Suzuki calls its primary sport utility vehicle an "offroad athlete." The Grand Vitara is based on a purely Suzuki design, and competitors include the Honda CR-V, Hyundai Tucson and Toyota RAV4. Changes for 2007 are minimal.
The Grand Vitara was designed with nearly 50/50 weight distribution and a fully independent suspension. Full-time four-mode four-wheel drive is available on upper-end models. Six airbags and an Electronic Stability Program are standard.
Premium, XSport and Luxury Packages are available. Under the Grand Vitara's hood sits what is essentially an XL-7 engine, modified to increase its power bands and improve emissions. No four-cylinder version is available. Suzuki continues to produce the seven-passenger XL-7 flagship SUV.
For 2007, the Grand Vitara's trip computer displays average fuel economy and range functions. A hard-shell spare tire and a tire pressure monitoring system now come standard.
Evolved from the Concept-X2 that Suzuki exhibited at the 2005 New York Auto Show, the Grand Vitara features accented, flared fenders and what chief engineer Koji Yamada calls a "single long window" look. Side sill garnishes embellish the hood. A tailgate-mounted spare tire is installed, and the 17-inch tires on upper-end models have wide treads. Base models ride on 16-inch rubber.
Basically unibodied in construction, the Grand Vitara has a built-in ladder frame. For off-roading, the approach angle is 29 degrees and the departure angle is 27 degrees. Measuring 176.0 inches long, the Grand Vitara rides on a 103.9-inch wheelbase. A moonroof is included with the Luxury edition.
Rear legroom in the five-passenger Grand Vitara increased by 4.7 inches over the 2005 model. Interior width also grew by 4.7 inches. The 60/40-split, folding rear seat offers fold-and-tumble operation.
"Self-luminous" triple-cylinder LED instruments are installed, and the wide console sweeps up into the dashboard. Steering-wheel audio controls and automatic climate control are standard, and the CD/MP3 player is XM Satellite Radio-ready. XSport and Luxury models include a six-CD changer. A SmartPass keyless start system, available for XSport and Luxury models, locks and unlocks the vehicle with the press of a button on the door.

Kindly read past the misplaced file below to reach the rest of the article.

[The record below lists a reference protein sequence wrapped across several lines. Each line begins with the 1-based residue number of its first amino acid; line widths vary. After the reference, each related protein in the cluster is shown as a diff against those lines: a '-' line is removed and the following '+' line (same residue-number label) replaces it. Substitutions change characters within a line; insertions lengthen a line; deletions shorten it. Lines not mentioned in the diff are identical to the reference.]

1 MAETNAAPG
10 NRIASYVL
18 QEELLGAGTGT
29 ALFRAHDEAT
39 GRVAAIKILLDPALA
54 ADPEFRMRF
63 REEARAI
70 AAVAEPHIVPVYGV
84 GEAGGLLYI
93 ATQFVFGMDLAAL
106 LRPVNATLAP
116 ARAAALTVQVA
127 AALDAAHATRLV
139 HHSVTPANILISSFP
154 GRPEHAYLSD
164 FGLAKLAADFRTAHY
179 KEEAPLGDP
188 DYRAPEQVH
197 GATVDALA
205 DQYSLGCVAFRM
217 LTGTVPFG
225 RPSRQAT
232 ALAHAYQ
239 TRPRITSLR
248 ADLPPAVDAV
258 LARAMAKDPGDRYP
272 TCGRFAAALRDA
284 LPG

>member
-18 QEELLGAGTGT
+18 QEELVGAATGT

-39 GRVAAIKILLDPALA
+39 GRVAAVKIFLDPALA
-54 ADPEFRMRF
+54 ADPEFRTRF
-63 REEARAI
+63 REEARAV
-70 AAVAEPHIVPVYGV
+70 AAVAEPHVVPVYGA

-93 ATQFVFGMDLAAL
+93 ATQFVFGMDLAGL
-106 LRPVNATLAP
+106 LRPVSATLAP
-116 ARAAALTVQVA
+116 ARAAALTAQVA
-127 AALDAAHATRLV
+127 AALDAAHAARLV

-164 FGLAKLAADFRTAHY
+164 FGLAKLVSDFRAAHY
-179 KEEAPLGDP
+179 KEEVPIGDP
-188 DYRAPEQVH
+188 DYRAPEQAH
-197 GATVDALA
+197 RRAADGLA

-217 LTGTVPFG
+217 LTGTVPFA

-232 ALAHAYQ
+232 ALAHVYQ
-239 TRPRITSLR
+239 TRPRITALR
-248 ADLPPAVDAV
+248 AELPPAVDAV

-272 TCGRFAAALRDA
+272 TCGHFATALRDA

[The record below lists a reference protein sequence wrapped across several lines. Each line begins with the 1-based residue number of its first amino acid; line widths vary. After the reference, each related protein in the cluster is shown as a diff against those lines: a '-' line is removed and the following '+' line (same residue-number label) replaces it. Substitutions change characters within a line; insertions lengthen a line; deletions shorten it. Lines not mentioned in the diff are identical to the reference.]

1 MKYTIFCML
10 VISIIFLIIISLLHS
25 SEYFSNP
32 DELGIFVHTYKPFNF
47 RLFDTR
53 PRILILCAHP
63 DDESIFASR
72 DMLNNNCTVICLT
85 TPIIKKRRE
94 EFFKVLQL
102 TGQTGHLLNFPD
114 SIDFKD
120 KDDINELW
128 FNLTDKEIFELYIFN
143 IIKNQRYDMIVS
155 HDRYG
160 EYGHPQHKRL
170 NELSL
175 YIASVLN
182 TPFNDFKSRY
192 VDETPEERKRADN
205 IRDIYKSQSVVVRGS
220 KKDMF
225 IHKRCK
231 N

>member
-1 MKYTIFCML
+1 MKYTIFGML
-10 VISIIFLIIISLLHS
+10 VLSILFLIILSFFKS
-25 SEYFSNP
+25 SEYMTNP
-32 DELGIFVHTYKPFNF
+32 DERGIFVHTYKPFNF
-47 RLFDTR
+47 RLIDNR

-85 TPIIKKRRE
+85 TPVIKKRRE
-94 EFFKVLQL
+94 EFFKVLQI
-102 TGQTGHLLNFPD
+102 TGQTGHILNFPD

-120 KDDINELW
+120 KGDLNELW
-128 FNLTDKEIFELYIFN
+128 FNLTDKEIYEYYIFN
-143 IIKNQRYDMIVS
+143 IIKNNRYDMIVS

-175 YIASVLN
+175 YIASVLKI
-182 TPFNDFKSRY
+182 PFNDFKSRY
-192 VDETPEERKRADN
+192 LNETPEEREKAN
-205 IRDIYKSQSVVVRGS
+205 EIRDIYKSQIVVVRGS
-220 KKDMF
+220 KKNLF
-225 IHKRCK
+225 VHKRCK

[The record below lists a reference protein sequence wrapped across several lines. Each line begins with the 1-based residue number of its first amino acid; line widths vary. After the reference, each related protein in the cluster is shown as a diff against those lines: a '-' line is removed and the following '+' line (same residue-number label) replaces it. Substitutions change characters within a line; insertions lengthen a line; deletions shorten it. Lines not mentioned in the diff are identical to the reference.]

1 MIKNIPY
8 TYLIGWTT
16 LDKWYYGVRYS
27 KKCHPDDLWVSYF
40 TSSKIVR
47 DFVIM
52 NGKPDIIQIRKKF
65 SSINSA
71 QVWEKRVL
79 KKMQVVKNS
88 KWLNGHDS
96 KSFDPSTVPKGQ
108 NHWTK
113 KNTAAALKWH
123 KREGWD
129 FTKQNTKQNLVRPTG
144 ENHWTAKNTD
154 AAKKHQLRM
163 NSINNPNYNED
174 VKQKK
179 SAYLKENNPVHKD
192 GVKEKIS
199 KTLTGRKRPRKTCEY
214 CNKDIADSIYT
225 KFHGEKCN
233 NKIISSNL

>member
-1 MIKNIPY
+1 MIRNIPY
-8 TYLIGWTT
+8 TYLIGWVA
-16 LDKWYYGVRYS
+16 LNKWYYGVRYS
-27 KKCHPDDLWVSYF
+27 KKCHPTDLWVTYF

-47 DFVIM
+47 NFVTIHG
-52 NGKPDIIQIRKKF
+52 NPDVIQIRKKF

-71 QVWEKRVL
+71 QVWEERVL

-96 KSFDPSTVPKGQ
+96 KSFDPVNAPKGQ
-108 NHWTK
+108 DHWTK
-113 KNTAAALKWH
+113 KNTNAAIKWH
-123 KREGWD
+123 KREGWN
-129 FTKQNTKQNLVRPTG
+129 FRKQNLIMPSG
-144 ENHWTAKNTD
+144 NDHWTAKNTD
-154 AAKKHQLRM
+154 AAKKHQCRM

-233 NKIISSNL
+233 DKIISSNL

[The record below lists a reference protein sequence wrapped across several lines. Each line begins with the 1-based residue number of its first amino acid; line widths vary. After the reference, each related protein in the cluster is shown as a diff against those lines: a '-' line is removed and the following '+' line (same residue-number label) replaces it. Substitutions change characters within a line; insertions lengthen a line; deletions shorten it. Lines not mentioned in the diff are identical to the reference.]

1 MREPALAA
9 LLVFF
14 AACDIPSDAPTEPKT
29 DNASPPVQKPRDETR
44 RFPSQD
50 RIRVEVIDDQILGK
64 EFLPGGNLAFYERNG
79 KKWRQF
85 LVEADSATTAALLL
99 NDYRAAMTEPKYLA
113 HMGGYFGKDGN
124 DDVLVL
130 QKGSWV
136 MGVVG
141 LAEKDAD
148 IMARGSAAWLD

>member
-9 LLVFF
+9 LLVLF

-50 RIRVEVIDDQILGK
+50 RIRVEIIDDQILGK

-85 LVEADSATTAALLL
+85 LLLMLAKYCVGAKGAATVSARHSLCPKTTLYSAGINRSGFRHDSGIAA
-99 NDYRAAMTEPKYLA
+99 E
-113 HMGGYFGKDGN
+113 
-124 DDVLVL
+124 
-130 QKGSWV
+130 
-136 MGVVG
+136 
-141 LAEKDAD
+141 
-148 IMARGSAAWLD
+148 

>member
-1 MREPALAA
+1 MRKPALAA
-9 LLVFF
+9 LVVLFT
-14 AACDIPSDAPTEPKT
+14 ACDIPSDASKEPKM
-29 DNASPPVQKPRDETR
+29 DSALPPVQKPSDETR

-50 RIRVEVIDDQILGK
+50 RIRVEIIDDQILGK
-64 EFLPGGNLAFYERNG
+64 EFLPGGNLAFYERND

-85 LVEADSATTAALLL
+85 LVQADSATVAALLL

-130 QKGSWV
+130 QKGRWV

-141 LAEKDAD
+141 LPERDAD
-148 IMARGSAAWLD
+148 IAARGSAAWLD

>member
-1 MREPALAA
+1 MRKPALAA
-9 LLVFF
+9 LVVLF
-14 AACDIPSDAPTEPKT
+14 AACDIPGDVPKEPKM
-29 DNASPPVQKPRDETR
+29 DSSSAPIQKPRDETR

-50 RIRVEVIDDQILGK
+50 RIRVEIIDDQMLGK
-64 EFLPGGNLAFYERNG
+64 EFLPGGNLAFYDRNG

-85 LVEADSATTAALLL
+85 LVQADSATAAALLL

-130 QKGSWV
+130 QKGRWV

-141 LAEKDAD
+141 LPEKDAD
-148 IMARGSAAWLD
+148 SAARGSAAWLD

Suzuki's 2.7-liter V-6 produces 185 horsepower at 6,000 rpm and 184 pounds-feet of torque at 4,500 rpm. Upper-end models have a five-speed automatic transmission, but a five-speed manual gearbox is standard in base models.
The four-mode four-wheel-drive system, an option for XSport and Luxury models, includes 4H, 4H Lock (slippery) and 4L Lock positions. A limited-slip center differential and rear-wheel drive come standard. A single-mode four-wheel-drive system is offered for base models.
Seat-mounted side-impact airbags and side curtain airbags are standard in all models. Four-channel antilock brakes incorporate electronic brake-force distribution.
Except for occasionally awkward, almost jerky, automatic-transmission operation — especially on upgrades — the Grand Vitara performs and behaves capably. Failure to upshift on upgrades can result in the engine revving rather high (and loudly) for a long period. On downgrades, the transmission sometimes downshifts with a slight clunk. Downshifts may arrive sooner than expected, suggesting a lack of power at certain engine speeds.
Acceleration is good but not stunning. The Grand Vitara's ride is well-controlled, comfortably smooth on good roads and doesn't transmit too much unpleasantness in rougher spots. In fact, it almost glides through smooth stretches more like a family sedan than an SUV. Very quick and controlled suspension reactions help make such ride comfort possible. You also get more confident, sure-footed handling than in some small SUVs.
The seat bottoms are short, but the Grand Vitara has good thigh and back support and snug side bolstering. Large gauges are easy to read. Quieter-running than some smaller SUVs, the Grand Vitara provides easy views in all directions.
A four-mode four-wheel-drive Grand Vitara performed impressively on a challenging offroad course, traversing lumpy surfaces and scads of rocks. Many times, scraping an obstacle seemed inevitable, but that didn't happen.